If the enemy thinks of the mountains, attack like the sea; and if he thinks of the sea, attack like the mountains.

You must research this deeply.

Miyamoto Musashi
Icelanders are not trained in the art of discussion because they don’t have philosophy in their heritage. The Nordics—except for the Danes who have Kierkegaard—don’t have philosophers. Say you’re with six French friends and nobody agrees—the arguments are very intellectual: ‘Remember what Pascal said,’ someone will say. ‘No, you can’t say that because Schopenhauer…’ another will say. They can always refer to ideas. We don’t refer to ideas and so our discourse can become very harsh. Do you think there is truth in that?
Vigdís Finnbogadóttir
A Job Story is a powerful way to facilitate team conversation and discovery when designing products. They are meant to cut right to the job to be done by eliminating distractions. The job story encourages the product’s design process to focus on context, causality and motivations instead of assumptions, subjectiveness, personas and implementations.
Learning from a new way to define features and products.

Selling out is usually more a matter of buying in. Sell out, and you’re really buying into someone else’s system of values, rules and rewards.

Creating a life that reflects your values and satisfies your soul is a rare achievement.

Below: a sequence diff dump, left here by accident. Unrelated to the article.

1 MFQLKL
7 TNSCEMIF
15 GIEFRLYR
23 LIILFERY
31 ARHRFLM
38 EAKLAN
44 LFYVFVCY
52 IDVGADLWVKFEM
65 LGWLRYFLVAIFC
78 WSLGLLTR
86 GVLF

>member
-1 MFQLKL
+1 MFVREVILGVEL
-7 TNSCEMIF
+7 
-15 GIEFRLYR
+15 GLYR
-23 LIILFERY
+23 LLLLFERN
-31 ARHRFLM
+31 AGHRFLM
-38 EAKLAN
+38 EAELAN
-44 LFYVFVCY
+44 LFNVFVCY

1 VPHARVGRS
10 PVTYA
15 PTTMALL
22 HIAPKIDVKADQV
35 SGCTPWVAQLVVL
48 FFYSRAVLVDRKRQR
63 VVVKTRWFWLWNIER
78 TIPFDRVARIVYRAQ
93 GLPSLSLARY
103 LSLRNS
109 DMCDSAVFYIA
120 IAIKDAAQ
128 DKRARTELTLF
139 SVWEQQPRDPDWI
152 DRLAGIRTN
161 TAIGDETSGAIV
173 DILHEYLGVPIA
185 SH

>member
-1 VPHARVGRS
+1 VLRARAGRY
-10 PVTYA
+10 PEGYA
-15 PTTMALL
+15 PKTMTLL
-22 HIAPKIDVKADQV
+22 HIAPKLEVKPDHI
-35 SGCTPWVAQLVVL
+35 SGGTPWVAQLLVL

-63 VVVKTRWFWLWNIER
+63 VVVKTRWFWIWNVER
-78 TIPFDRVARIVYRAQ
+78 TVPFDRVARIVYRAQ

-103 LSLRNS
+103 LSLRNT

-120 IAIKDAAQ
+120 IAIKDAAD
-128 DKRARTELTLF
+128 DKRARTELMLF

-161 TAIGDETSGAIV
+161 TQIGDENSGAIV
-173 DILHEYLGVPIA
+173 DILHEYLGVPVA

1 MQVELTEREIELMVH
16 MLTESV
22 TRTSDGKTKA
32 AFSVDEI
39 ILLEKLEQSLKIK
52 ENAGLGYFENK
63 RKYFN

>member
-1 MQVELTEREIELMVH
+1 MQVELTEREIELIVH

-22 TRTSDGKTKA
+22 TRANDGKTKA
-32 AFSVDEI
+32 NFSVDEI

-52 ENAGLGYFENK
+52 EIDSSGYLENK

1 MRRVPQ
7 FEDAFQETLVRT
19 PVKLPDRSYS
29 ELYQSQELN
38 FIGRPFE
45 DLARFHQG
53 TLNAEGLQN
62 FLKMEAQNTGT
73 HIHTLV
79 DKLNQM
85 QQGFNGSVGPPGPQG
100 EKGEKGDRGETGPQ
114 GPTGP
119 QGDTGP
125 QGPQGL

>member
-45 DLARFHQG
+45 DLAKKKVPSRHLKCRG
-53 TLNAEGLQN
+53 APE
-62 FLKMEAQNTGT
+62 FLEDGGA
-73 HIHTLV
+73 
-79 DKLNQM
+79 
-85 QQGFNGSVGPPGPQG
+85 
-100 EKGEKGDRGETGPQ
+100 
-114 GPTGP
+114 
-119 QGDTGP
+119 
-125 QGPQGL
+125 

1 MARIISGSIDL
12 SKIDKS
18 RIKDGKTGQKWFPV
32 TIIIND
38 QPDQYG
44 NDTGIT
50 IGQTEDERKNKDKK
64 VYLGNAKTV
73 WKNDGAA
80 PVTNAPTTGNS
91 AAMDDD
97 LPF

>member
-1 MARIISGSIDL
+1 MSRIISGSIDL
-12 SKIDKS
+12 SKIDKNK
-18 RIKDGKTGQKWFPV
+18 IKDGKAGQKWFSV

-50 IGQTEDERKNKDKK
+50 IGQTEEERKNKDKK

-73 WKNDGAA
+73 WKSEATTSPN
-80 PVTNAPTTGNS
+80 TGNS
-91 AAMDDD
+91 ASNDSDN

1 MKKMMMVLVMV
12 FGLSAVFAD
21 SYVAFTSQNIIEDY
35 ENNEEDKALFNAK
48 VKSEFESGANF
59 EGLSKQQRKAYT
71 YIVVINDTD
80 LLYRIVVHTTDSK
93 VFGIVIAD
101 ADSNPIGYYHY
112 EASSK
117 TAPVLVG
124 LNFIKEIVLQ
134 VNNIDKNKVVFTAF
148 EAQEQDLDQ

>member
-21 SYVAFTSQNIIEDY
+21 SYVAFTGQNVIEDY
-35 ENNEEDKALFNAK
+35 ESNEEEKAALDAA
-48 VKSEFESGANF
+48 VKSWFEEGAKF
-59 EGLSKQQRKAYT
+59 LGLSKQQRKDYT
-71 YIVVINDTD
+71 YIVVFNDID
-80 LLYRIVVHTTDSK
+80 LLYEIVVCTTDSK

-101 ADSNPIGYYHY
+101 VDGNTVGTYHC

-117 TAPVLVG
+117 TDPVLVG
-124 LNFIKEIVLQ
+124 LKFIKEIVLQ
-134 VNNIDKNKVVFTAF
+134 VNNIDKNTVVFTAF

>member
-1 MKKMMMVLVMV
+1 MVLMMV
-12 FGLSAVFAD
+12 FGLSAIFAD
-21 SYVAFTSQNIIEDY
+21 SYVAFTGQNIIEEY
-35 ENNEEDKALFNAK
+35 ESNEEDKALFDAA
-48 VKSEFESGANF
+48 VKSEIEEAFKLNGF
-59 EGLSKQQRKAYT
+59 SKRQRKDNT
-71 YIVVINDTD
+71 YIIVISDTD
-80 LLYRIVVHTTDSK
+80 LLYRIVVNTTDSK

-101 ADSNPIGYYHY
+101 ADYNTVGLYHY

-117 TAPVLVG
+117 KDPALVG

In a culture that relentlessly promotes avarice and excess as the good life, a person happy doing his own work is usually considered an eccentric, if not a subversive.

Ambition is only understood if it’s to rise to the top of some imaginary ladder of success. Someone who takes an undemanding job because it affords him the time to pursue other interests and activities is considered a flake.

A person who abandons a career in order to stay home and raise children is considered not to be living up to his potential — as if a job title and salary are the sole measure of human worth.

You’ll be told in a hundred ways, some subtle and some not, to keep climbing, and never be satisfied with where you are, who you are, and what you’re doing. There are a million ways to sell yourself out, and I guarantee you’ll hear about them.